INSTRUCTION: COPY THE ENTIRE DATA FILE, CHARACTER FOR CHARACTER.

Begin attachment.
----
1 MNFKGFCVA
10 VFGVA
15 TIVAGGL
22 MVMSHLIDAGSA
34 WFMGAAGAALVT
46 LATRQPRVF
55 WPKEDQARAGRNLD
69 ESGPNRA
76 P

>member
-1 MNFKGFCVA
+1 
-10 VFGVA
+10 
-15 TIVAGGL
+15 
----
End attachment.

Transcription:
1 MNFKGFCVA
10 VFGVA
15 TIVAGGL
22 MVMSHLIDAGSA
34 WFMGAAGAALVT
46 LATRQPRVF
55 WPKEDQARAGRNLD
69 ESGPNRA
76 P

>member
-1 MNFKGFCVA
+1 
-10 VFGVA
+10 
-15 TIVAGGL
+15 